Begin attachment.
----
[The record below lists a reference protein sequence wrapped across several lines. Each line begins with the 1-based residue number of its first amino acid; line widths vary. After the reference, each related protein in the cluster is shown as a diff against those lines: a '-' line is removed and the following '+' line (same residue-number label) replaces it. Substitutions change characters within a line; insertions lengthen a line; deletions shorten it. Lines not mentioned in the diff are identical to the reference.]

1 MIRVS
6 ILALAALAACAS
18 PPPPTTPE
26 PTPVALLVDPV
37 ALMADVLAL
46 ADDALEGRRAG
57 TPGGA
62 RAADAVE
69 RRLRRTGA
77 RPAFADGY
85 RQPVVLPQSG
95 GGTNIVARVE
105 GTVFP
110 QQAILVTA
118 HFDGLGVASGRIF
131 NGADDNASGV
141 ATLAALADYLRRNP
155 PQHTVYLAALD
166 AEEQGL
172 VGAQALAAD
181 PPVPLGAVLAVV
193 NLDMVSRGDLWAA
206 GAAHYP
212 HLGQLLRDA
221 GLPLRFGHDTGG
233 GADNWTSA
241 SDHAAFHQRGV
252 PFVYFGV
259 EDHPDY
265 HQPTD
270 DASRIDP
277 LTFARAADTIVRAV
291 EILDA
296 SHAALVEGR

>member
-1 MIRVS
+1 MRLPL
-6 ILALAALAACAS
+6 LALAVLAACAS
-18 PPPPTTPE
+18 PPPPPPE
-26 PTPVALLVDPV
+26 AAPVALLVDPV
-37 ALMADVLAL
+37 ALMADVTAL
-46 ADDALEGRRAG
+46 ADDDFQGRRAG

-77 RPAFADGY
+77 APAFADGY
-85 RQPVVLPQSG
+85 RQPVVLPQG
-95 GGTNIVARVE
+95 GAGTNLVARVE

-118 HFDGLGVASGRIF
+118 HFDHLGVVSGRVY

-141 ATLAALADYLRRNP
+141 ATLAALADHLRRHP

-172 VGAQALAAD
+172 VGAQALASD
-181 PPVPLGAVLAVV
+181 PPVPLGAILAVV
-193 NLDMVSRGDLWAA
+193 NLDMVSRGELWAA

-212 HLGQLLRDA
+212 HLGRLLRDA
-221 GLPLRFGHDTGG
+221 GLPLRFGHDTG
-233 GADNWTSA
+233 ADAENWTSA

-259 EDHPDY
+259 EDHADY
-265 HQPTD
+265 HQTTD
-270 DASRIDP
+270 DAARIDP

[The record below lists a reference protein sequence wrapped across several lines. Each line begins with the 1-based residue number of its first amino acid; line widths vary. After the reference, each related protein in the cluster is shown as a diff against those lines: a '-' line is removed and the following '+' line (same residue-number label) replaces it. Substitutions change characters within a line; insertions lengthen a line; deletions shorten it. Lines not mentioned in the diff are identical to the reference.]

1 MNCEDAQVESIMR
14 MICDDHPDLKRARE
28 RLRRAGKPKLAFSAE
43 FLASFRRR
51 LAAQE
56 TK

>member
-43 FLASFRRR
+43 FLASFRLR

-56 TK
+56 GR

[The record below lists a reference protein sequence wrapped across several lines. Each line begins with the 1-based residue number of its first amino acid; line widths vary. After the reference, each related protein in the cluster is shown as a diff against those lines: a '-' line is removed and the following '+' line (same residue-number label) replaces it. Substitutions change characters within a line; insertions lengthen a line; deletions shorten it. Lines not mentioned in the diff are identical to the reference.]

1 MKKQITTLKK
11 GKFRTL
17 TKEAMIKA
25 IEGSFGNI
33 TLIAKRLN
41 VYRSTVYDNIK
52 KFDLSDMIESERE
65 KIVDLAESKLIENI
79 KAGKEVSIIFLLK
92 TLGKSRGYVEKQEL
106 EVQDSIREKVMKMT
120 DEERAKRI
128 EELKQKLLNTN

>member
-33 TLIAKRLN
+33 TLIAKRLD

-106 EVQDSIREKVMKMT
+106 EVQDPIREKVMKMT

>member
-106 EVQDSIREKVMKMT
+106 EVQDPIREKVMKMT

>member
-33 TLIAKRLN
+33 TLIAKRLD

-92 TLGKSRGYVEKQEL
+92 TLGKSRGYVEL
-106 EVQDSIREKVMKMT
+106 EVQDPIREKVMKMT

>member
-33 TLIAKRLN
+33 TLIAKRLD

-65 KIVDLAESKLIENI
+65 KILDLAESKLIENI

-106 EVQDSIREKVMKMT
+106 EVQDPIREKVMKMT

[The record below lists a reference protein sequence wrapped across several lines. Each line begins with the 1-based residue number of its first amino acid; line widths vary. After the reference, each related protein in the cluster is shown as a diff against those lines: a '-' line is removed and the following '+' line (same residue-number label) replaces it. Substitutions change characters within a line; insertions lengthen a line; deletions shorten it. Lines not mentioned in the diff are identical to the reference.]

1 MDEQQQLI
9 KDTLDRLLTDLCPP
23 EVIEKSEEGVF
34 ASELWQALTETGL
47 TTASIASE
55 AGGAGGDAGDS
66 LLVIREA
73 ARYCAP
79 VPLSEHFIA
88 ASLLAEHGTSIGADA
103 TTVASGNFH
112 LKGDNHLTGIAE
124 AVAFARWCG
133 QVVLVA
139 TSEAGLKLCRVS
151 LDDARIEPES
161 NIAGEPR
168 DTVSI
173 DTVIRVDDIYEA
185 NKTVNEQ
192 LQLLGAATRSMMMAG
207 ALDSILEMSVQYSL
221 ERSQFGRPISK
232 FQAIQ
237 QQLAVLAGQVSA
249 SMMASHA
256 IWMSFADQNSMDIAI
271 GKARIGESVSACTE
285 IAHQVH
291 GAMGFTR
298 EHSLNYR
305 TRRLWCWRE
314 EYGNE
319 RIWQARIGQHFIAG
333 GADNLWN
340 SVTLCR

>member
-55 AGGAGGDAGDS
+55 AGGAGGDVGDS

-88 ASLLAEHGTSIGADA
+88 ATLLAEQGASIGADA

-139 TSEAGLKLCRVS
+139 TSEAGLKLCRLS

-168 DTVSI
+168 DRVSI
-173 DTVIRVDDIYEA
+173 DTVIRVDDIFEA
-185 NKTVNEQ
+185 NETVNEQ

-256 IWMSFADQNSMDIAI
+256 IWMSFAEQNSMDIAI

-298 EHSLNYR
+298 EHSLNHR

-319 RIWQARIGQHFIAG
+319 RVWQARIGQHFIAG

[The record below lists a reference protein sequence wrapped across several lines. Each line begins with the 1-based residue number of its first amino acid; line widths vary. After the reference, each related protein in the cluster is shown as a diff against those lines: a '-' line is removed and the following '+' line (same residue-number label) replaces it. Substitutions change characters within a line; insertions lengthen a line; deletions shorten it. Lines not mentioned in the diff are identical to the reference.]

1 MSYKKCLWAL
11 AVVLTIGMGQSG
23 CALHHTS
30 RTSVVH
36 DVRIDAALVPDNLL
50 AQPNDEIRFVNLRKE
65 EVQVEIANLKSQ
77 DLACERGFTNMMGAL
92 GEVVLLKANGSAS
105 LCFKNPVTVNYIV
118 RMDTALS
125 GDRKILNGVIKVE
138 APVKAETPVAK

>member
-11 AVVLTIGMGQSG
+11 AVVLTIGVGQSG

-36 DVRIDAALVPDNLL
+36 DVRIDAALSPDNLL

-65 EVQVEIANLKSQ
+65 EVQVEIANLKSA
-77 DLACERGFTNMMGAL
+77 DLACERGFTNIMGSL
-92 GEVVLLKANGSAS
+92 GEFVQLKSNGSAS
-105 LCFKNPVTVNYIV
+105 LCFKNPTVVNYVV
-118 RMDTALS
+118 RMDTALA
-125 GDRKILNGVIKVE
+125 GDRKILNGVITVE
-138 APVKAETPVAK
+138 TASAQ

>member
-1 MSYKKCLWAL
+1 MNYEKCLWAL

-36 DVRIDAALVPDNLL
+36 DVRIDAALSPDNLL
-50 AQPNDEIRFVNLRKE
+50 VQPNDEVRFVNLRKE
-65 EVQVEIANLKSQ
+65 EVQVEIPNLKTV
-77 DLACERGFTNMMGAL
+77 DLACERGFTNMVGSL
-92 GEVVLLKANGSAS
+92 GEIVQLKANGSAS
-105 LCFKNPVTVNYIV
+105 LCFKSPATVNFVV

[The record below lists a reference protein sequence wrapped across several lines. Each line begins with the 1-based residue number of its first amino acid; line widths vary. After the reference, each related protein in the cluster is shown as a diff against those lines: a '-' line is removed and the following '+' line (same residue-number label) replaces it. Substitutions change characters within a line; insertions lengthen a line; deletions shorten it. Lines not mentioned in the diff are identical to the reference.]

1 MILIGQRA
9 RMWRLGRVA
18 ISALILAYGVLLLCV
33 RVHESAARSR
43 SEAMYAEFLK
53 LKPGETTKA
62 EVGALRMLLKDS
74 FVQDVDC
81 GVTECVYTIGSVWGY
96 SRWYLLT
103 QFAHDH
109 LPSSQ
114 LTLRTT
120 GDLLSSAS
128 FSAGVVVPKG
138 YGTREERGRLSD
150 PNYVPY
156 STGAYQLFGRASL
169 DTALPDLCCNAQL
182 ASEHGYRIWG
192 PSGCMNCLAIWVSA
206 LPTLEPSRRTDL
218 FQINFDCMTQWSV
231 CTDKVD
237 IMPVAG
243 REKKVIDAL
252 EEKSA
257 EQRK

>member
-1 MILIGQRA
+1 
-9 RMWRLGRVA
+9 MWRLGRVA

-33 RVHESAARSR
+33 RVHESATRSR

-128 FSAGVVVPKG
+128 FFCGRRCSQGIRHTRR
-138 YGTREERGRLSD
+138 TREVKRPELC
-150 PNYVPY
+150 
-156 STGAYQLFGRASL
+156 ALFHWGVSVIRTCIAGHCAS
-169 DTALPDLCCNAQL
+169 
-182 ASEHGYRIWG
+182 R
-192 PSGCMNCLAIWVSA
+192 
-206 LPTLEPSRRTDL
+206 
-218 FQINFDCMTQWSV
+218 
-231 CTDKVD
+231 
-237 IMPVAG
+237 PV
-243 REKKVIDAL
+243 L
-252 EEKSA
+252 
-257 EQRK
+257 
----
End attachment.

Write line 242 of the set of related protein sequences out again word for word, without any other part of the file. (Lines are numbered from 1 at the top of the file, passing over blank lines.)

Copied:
114 LTLRTT